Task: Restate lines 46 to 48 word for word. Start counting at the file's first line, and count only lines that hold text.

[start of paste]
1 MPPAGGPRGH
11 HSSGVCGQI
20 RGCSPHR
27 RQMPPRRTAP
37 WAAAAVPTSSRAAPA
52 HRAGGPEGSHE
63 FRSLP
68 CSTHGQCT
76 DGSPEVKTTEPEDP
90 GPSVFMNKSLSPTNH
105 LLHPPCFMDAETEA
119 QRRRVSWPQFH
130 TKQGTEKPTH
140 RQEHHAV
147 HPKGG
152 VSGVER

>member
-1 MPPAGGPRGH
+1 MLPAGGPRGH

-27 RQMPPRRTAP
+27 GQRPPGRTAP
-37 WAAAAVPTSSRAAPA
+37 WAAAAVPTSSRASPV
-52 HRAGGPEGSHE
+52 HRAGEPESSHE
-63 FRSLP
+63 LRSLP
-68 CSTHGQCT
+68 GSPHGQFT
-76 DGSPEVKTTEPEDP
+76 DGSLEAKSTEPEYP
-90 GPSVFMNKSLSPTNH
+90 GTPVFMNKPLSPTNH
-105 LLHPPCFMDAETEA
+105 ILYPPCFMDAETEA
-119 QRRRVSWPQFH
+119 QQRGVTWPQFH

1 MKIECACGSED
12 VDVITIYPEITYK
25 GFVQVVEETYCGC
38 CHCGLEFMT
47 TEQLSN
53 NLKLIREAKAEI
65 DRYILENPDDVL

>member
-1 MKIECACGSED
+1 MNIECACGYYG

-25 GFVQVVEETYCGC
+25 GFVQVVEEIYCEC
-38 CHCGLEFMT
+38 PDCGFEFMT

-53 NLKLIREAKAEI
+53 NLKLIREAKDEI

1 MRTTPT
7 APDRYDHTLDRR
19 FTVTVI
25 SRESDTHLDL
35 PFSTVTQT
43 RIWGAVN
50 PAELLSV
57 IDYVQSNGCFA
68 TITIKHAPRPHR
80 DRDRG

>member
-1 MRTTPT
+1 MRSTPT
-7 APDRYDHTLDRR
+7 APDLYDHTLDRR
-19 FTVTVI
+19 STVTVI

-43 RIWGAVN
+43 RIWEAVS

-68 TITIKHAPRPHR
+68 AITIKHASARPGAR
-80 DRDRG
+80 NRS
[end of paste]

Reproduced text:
-1 MKIECACGSED
+1 MNIECACGYYG

-25 GFVQVVEETYCGC